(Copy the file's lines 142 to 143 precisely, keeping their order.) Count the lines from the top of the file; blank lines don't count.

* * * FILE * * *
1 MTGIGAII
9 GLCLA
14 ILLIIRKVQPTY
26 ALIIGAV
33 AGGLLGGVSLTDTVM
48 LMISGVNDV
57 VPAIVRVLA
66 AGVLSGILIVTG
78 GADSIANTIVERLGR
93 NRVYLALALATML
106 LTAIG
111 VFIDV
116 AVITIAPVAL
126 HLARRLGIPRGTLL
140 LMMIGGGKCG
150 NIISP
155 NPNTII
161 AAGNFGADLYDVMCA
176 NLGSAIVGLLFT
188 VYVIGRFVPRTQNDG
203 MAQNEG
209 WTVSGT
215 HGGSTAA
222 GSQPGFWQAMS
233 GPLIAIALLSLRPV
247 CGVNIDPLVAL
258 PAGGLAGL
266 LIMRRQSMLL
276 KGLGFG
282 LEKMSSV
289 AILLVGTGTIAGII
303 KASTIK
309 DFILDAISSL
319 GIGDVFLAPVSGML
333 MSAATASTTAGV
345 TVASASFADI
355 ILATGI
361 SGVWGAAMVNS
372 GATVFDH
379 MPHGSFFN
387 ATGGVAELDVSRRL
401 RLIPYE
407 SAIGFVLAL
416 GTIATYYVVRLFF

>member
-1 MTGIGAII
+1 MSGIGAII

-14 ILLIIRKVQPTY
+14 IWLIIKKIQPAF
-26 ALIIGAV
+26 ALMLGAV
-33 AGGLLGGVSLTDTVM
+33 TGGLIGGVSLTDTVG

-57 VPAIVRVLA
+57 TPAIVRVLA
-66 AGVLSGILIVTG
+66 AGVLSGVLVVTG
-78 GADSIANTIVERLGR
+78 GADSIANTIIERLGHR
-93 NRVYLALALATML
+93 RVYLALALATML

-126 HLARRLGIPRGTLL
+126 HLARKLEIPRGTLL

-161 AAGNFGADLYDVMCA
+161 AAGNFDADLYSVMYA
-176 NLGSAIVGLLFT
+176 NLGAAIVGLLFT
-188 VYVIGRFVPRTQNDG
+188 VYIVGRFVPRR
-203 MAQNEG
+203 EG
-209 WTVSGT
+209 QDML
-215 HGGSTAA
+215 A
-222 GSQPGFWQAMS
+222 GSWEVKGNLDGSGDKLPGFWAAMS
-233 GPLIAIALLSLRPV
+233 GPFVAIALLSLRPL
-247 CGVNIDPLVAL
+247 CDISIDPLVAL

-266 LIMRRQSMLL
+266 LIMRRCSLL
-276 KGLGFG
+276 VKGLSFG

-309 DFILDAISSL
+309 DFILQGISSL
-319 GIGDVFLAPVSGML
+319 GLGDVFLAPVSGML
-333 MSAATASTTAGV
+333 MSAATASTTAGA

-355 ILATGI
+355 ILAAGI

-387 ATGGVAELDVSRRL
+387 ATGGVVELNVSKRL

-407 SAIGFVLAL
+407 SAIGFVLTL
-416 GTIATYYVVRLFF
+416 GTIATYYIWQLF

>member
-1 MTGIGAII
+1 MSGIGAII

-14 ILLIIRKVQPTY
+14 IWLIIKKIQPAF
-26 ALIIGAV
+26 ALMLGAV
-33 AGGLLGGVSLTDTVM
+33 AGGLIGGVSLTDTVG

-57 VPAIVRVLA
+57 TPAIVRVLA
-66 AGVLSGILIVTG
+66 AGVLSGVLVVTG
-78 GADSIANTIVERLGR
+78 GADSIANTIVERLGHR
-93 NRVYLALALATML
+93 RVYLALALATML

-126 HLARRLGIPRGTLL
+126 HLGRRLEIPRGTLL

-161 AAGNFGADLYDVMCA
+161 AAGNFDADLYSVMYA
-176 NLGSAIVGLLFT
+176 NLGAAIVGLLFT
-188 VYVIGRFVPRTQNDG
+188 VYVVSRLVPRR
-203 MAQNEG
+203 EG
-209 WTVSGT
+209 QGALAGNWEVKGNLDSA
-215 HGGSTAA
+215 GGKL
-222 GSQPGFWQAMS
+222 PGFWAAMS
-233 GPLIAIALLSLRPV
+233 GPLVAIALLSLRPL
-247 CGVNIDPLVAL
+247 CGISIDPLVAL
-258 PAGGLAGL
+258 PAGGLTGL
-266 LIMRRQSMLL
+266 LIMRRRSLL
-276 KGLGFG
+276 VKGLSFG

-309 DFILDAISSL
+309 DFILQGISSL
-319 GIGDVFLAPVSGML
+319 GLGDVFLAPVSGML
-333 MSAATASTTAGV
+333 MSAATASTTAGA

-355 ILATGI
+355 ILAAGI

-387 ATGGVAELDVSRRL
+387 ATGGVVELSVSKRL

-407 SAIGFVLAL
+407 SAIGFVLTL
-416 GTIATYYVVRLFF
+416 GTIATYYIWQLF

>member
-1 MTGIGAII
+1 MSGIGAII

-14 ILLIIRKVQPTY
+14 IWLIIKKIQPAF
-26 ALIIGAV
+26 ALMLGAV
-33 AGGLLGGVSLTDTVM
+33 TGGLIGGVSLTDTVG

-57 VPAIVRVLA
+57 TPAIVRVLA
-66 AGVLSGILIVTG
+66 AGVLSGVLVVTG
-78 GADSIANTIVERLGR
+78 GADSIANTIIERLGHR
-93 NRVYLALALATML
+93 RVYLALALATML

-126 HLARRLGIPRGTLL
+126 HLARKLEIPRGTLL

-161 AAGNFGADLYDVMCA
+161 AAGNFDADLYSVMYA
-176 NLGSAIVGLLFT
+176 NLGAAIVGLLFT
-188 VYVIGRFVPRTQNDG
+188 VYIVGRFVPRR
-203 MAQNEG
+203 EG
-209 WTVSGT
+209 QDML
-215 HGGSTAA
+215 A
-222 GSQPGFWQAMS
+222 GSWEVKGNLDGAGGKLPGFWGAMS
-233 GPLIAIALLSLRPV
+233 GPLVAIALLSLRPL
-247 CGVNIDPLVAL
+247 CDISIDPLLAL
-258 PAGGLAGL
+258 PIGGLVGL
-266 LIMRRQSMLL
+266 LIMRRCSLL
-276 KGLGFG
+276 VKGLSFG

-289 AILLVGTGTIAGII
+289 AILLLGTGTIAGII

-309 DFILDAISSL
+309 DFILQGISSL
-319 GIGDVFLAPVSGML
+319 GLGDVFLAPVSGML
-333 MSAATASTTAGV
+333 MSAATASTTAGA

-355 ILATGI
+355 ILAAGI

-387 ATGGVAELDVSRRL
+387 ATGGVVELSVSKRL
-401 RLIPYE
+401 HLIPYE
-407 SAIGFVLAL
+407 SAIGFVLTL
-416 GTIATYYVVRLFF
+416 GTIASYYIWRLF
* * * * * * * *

+276 VKGLSFG

-309 DFILDAISSL